A coalition of national leaders in the field of early childhood education are becoming increasingly concerned about the impact of recent federal education policy reforms on early childhood education and care around the country. The coalition, called Defending the Early Years, believes that children develop best — socially, emotionally and cognitively — when they have educational experiences that promote creativity, thinking and problem solving skills, and engage in meaningful activities geared to their developmental levels and needs.
The educational leaders met recently to discuss growing concerns that federal Race to the Top policy mandates on early childhood education are undermining education practice that research tells us is in the best interest of young children’s optimal development and learning. Their concerns fell into three major categories.
1. Current standards are not based on knowledge of child development — both how children learn and what they learn.
The standards require that children learn specific facts and skills — such as naming the letters — at specified ages. This has led to more teacher-directed “lessons,” less play-based activity and curriculum, and more rote teaching and learning as children try to learn what is required.
Yet decades of research and theory tell us that young children learn best through active learning experiences within a meaningful context. Children develop at individual rates, learn in unique ways, and come from a wide variety of cultural and language backgrounds. It is not possible to teach skills in isolation or to mandate what any young child will understand at any particular time.
2. Current policies support an over-emphasis on testing and assessment at the expense of all other aspects of early childhood education.
Already strapped for time and money, schools turn valuable attention and resources toward preparing teachers to administer and score tests and assessments rather than meet the needs of the whole child. As teachers strive to raise test scores, they increasingly depend on scripted curricula designed to teach what is on the tests. We know, however, that children learn best when skilled and responsive teachers observe them closely and provide curriculum tailored to meet each child’s needs. Standardized tests of any type do not have a place in early childhood education, and should not be used for making decisions about young children or their programs. Individualized assessments of each child’s abilities, interests and needs provide teachers with the information they require to individualize teaching and learning.
3. Cumulatively, current policies are promoting a de-professionalization of teachers.
The growing focus on standards and testing disregards the strong knowledge base early childhood teachers have. It undermines teachers’ ability to teach using their professional expertise, to provide the optimal, individualized learning opportunities they know how to offer. Instead, teachers are often required to follow prescribed curricula taught in lock step to all children. At the same time, more teachers without strong backgrounds in early childhood education are being hired, increasing the dependence of teachers on standardized tests and scripted curricula.
As one of their first initiatives, Defending the Early Years (DEY) is conducting a national survey of early childhood professionals — teachers, child care workers, program and school directors — on the ways their work is currently affected by federal, state, and local policies, such as standards for learning and mandated tests. Responses are anonymous. The data are being collected and tabulated by an independent opinion research firm. The results of this research will be used to inform the efforts of the DEY group to advocate for more child-centered, humane, and effective policies in the education and care of young children.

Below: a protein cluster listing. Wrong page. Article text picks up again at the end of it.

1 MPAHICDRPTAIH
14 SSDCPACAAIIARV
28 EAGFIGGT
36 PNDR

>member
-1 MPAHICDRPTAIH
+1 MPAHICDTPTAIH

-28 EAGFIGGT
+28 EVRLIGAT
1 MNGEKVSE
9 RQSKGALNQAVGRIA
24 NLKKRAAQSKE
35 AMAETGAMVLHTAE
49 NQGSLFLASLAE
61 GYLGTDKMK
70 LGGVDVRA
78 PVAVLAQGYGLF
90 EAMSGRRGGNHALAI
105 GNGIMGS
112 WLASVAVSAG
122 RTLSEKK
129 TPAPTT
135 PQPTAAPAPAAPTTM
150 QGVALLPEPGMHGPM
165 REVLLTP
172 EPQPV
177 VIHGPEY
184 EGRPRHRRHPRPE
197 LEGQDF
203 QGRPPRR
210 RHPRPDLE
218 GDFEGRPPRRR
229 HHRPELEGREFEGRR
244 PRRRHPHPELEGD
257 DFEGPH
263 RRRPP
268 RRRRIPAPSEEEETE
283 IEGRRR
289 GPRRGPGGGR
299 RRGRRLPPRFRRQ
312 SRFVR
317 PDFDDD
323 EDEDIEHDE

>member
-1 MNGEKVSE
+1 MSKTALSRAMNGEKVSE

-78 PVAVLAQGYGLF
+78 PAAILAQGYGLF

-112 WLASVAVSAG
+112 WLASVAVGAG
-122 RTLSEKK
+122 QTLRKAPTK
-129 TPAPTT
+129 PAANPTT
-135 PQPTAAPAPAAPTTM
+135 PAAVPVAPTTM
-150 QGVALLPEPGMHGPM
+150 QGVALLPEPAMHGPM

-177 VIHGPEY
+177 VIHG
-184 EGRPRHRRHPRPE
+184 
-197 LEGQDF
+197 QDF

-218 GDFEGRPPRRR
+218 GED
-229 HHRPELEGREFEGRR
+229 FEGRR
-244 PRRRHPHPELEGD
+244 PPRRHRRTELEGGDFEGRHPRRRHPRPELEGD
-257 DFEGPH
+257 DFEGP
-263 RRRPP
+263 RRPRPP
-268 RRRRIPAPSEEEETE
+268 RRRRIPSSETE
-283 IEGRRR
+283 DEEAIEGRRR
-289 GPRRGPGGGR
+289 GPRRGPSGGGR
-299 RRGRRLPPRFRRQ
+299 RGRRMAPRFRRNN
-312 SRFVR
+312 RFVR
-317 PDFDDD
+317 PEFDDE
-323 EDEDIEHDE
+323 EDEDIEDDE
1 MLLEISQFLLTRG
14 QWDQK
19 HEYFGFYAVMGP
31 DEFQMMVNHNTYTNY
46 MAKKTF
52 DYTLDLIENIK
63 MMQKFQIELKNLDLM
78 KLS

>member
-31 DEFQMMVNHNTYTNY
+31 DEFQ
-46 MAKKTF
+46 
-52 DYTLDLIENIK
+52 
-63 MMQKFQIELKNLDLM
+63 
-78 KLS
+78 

Early respondents to the survey have shared stories highlighting DEY’s concerns:
“I just decided yesterday that what I am doing has little to do with my intent when I became a teacher. I will work one more year and then retire. Not because I want to , but because I hate the teacher I have had to become.”
“It concerns me that policies are being written by people who are not knowledgeable about young children and how they develop. While their intentions may be good, they are setting us up for an epic failure that we have not seen before. Our public education system is at risk and unfortunately, the ‘fixes’ are steering us toward disaster at a rapid rate. It is sad and I am currently exploring my options to leave the profession.”
“I feel disrespected as a professional, my students feel the pressure and the parents are confused. I see kids with eyes glazed who are simply overwhelmed by being constantly asked to perform tasks for which they are not yet ready to do. I finally had to leave my classroom and retire early. Now I volunteer in my grandson’s first grade classroom and cringe every time I see what the teacher has to do. She is testing every time I enter the room. I have not seen her sit with a small group of children and actually support them.”
“Rhyming, reading in kindergarten, recognizing numbers to 30, counting by 2’s, 5’s and 10’s. SOME children can do these things. The problem is they want ALL children to reach the standards and children do not come ‘standard’. ”
“Very simply — much of the joy has been taken away from education for both children and the adults providing it.”
Early childhood is a critically important stage when the foundations for later learning are established. DEY is committed to honoring the value of childhood and to protecting children from educational practices that are detrimental to their well-being and that prevent them from reaching their full potential. To help in this endeavor, please participate in DEY’s current survey at deyproject.org.
Results from the survey will be released in mid-September.
- reprinted from Washington Post